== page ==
This is what the month looked like from the perspective of our weather station:
And this is what the first wave (March 2nd) looked like from a more human perspective:
This storm left about 8 inches of snow on the ground and was the first time this season where I really needed the snowblower. The equipment worked well; the only unexpected problem was that first I had to dig the Bobcat and its attachments out of the snow, which took me an extra 45 minutes or so. Before the fire I had always kept the equipment inside the garage at the Logger’s Retreat. It made me really appreciate what a luxury that garage had been!
You can see from the charts above that the majority of this storm came first as rain (about 3 inches). A good rule of thumb around here is that 1 inch of rainfall usually translates to about 1 foot of snow. So if that the storm had been just a little bit colder, instead of 8 inches we would have had nearly 4 feet of snow on the ground!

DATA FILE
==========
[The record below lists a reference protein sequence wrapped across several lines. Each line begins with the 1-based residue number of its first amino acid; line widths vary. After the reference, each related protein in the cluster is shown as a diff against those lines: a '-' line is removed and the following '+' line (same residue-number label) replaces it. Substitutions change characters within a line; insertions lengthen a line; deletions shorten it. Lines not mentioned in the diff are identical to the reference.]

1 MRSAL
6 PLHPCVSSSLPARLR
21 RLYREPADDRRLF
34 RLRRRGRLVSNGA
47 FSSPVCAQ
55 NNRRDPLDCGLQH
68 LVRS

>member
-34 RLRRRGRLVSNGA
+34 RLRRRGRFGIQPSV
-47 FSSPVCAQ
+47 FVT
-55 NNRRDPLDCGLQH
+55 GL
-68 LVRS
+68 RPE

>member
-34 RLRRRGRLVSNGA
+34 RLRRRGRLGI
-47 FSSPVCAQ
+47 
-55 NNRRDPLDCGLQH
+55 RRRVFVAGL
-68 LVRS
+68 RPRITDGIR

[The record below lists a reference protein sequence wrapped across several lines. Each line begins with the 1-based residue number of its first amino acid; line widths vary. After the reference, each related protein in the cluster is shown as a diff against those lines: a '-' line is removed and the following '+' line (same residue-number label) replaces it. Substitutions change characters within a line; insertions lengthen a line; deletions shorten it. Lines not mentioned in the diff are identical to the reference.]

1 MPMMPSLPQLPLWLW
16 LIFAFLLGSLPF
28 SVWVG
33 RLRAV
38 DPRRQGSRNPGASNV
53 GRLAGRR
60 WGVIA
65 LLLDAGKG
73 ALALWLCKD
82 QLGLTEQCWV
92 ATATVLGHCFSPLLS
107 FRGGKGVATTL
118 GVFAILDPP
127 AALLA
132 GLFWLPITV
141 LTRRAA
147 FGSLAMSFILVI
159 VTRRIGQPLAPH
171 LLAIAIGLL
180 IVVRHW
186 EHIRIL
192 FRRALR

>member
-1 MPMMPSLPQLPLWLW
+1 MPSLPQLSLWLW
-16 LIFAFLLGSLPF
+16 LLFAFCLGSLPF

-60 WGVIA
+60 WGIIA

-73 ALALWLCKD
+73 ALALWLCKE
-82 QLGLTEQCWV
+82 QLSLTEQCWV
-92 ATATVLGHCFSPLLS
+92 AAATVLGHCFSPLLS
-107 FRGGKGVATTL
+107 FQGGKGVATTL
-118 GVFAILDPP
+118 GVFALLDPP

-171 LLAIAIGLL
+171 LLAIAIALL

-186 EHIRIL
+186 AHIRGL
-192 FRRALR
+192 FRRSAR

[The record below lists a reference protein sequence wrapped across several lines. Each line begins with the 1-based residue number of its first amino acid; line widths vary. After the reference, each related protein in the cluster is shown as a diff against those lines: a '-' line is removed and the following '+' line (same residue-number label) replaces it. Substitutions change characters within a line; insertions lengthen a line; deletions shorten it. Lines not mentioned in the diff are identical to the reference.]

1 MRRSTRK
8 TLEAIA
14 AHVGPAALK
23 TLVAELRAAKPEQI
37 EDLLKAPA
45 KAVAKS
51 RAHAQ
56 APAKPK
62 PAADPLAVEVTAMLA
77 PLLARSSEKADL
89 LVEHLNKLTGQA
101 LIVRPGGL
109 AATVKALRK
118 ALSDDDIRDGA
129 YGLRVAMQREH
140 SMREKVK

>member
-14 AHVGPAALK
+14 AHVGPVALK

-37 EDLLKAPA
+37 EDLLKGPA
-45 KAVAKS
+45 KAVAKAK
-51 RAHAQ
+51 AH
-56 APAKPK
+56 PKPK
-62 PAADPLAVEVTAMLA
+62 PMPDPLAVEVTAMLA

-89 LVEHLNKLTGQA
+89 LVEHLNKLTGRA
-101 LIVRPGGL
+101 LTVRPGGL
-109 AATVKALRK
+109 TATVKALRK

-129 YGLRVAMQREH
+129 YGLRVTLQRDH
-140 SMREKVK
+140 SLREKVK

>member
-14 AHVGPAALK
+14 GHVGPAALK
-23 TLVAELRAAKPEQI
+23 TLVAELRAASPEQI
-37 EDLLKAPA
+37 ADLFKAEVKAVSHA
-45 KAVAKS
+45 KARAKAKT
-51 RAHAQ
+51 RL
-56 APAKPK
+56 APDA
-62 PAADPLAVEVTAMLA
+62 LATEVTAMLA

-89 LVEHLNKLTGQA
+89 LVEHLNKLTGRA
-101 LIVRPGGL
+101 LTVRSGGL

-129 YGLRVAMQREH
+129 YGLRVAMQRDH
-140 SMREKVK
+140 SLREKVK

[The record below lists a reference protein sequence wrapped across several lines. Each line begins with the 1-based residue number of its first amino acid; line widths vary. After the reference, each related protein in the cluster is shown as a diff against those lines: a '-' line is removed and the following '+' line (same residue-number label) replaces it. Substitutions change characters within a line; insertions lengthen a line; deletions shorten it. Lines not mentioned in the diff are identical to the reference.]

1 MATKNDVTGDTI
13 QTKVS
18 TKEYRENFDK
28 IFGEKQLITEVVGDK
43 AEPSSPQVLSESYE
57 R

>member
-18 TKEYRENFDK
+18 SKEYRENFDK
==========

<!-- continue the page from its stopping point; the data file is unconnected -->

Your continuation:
After I finished plowing I was not particularly interested in digging the Bobcat out again. So I left it in the garage instead of outside under a tarp.
This turned out to have an unexpected, added benefit. Shortly after we headed back down to our Southern California home, a friend of ours asked to borrow it so that he could clear the driveway of a neighbor who lives a few hundred feet up the road. Her husband had passed away early this year and the storm caught her by surprise, leaving her snowbound. Thanks to his thoughtful kindness, a few hours later her driveway too was clear of snow, and the Bobcat was back in our garage, ready to go again. (Incidentally it was cleaner than I had left it, too!)
The Second Wave